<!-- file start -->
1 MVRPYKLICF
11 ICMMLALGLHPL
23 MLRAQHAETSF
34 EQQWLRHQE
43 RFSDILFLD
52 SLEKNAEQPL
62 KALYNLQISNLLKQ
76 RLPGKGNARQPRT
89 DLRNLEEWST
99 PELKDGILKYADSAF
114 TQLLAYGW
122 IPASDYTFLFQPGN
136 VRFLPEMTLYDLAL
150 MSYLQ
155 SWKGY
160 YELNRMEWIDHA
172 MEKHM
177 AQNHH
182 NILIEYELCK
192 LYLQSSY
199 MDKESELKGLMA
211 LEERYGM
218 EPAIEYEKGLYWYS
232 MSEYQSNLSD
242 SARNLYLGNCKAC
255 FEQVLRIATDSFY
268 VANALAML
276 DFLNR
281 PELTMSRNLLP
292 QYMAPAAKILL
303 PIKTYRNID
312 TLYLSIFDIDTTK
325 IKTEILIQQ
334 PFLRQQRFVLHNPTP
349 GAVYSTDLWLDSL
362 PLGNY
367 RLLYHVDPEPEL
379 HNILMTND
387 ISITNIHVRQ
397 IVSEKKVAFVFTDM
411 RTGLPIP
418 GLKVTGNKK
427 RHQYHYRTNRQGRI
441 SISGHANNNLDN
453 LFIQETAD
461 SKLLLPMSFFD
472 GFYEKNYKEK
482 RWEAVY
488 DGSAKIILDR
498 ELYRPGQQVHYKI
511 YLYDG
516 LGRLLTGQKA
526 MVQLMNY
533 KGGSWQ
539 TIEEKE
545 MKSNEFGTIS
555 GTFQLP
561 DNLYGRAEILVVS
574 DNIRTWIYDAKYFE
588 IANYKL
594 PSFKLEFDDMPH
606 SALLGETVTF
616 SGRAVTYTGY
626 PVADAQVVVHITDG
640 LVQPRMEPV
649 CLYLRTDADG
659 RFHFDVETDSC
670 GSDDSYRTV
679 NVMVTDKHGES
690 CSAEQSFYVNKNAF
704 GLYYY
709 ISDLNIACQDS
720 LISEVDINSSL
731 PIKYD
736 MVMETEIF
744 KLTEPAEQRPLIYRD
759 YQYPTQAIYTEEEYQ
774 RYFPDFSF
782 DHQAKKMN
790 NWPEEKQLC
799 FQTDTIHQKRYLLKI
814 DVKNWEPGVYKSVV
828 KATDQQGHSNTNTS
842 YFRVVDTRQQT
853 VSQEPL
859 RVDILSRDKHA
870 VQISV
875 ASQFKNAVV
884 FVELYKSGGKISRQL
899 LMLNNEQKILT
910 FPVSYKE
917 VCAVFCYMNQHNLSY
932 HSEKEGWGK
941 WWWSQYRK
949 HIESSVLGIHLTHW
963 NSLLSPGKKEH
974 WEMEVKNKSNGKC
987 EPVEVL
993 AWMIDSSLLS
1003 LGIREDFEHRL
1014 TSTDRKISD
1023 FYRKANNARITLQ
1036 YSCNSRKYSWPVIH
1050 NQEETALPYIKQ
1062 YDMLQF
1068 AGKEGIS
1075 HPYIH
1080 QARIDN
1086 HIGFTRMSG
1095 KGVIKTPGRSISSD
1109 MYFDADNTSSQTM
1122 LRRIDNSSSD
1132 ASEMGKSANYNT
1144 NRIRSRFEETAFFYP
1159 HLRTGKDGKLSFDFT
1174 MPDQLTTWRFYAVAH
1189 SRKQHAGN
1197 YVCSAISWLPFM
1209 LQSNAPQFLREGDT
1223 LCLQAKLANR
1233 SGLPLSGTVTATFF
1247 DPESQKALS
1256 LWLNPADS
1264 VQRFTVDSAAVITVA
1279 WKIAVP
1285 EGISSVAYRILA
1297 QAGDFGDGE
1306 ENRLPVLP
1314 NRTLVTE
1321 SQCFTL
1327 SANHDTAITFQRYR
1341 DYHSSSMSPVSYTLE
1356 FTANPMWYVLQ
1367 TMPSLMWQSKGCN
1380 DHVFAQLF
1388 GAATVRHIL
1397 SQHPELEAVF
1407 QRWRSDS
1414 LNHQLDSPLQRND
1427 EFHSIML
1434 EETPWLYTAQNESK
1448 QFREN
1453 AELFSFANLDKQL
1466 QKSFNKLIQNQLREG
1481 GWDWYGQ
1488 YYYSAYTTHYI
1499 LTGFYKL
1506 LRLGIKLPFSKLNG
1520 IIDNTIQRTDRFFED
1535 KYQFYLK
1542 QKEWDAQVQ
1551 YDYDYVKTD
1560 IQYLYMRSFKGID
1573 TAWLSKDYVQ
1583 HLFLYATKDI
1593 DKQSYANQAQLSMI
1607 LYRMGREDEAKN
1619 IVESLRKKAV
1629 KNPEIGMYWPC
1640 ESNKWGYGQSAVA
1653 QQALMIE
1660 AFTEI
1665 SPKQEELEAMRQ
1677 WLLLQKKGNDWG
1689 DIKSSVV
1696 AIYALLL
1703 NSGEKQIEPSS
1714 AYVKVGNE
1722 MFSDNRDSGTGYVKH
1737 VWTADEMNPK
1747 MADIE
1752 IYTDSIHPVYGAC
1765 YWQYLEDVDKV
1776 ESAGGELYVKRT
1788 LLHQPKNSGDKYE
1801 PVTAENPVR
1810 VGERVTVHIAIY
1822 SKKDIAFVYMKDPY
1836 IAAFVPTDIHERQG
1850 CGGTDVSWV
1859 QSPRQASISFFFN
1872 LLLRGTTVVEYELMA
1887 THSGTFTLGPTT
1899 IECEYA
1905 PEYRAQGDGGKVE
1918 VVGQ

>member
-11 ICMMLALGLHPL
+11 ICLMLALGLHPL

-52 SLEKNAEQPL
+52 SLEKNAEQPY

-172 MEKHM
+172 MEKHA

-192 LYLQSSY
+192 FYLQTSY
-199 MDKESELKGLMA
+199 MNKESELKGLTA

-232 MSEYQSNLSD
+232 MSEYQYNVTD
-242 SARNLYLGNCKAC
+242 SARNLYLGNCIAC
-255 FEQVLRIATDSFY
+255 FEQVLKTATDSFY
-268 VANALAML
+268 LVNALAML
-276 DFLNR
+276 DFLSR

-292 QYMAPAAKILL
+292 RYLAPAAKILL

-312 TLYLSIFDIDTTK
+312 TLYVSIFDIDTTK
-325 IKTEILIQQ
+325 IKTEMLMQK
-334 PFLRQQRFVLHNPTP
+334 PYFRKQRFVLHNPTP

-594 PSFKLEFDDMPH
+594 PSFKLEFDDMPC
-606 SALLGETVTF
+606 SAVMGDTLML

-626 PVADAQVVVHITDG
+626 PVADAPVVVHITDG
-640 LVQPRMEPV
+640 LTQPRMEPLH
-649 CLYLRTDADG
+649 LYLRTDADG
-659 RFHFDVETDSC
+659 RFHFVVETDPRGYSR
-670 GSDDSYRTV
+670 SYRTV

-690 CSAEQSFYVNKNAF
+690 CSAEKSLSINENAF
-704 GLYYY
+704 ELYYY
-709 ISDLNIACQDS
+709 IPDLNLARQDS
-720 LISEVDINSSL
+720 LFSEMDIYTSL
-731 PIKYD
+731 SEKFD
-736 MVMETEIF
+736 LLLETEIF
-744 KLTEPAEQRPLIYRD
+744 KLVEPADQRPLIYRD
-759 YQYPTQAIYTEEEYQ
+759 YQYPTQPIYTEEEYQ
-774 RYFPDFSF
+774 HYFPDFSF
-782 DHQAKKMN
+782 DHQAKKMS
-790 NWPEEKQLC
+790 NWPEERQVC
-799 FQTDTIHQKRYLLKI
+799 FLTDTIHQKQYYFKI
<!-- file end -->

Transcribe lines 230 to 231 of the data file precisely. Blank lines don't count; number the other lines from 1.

-690 CSAEQSFYVNKNAF
+690 CSAEKSLSINENAF